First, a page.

It is not easy trying to go with the early break when they are attacking at 40km/h uphill; don't know about anyone else, but I can't do that... Scotty Davis was the only other Aussie there, and in this day of age, this is a rarity. Scotty was in the same position as me, having not done much racing, so we had many chances to change up. There were plenty of comments coming from both of us about how our directors wanted us to get in the early break, but when the break goes up a climb at that speed, it's not possible for either of us. Our team only finished with four, and my team-mate Rujano won the young riders overall classification.

After Trentino, we were straight off to Genova for Giro dell'Appennino. We had a day off between the two races, but it rained all day and I didn't get much of a chance to get a ride in, so come race day, the legs weren't too good. I needed a good two hour ride to get the crap out of the legs, but that never eventuated. I started the race with sore legs and they didn't get much better throughout the day. I didn't finish, had a bad day on the bike and hurt the morale.

A couple of rest days, a 220km hard training day, a few more rest days and we lined up in GP Larciano and Giro di Toscana on the weekend. As I was saying before, there was a lot of pressure on us and to be honest, it sucked! We were not racing as a team; some riders were far from friendly to others and it was completely obvious riders were racing each other. It's not right to have team-mates racing each other, but if they wanna play that game, fine, we will too. In the Giro di Toscana, after going to the car to get water numerous times, the only time I got a bidon was off a rider from another team. In saying that though, the team has been selected and everything is back to normal like nothing has happened. The team went training today, and the team morale is better than ever. At least that's one thing.

Both races were hard and both races were 200km. I finished both and felt good both days. Going with the breaks at the start and going with the middle markers on the climbs. The form is on the way up just in time, a week earlier and I might've been me watching the Giro on TV next week, and having no racing for two months.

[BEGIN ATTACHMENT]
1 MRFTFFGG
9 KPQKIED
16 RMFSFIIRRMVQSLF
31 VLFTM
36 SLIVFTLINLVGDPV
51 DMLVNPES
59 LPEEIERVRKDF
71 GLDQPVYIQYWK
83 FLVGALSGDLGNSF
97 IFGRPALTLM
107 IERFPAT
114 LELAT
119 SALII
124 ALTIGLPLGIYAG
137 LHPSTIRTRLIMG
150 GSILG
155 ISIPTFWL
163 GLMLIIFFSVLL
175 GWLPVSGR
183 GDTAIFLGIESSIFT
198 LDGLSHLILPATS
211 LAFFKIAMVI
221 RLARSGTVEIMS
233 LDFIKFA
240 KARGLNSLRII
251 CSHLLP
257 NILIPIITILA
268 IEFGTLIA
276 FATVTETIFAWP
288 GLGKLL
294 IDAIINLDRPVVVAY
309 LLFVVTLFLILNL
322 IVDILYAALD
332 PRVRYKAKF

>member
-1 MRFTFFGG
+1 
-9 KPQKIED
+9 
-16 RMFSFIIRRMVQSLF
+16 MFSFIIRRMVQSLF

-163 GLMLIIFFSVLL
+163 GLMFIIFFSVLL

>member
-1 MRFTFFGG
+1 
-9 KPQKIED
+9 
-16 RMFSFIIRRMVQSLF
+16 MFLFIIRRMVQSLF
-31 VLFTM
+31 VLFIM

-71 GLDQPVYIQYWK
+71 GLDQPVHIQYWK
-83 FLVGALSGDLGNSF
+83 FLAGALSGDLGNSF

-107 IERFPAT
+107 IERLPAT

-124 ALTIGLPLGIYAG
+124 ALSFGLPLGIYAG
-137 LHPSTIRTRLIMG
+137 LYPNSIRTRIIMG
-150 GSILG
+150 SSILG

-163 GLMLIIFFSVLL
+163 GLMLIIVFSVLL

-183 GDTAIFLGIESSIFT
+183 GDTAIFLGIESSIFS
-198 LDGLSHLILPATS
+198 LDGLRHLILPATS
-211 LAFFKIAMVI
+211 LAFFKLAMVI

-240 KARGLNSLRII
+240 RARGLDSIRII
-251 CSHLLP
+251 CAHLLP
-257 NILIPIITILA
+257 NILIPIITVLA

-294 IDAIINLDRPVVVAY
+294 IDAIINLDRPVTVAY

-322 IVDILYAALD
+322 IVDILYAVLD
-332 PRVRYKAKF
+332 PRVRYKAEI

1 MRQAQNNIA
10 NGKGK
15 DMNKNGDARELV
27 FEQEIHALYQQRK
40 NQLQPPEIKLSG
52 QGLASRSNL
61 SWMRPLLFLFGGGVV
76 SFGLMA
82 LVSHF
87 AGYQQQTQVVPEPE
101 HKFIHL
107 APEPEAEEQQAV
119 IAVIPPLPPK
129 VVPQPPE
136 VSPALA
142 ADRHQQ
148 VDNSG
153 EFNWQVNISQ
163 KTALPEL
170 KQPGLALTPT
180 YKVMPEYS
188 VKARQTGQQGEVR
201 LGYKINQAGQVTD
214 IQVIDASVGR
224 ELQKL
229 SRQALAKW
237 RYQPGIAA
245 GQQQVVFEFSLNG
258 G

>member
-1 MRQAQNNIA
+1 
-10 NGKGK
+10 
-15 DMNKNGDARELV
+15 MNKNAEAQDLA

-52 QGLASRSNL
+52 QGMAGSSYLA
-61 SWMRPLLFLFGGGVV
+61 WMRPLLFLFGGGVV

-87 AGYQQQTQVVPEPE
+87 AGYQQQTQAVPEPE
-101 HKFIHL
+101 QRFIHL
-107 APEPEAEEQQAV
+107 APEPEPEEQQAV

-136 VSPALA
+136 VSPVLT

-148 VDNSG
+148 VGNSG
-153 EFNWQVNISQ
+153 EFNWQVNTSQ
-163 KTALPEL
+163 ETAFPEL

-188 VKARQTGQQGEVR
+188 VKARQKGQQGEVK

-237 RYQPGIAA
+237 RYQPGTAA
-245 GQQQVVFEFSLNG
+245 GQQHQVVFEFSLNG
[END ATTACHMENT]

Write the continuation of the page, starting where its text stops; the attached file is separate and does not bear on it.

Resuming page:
We are off to Calabria tomorrow in southern Italy, where the Giro starts. 23 days later it will arrive in Milan as usual. I just got an SMS off Brett Lancaster two minutes ago and we have come to the conclusion there will be 13 or 14 Aussies in the Giro this year. That is six more than last year's Giro and a record. We are going to run amuck in the tour village in the morning with those short blacks and drive the Italians crazy with the Aussie lingo and slang in the bunch in the quiet periods when we're not biting the handle bars!

I think the 14 are: McEwen, Gatesy and Vogels from Lotto, O'Grady and Whitey from Cofidis, Boss Roberts from CSC, Hayman and Sutherland from Rabo, Cooke, Matty Wilson and Renshaw from FdJ, Lancaster from Panaria and, of course, Russ and I. Put us together with Kiwi Julian Dean and Pommies Charlie Wegelius and Brad Wiggins and a few Americans, the English speakers are taking over! That's over 10 percent of the peloton.

Well, this will no doubt be my last diary that sounds this FRESH; look forward to a few pages of dribble as I lie semi-conscious writing my next few diary entries in the coming weeks. I still don't know which is worse; not knowing what is in store for me, or know that it's one big hurt-fest...

Cheers,
Willo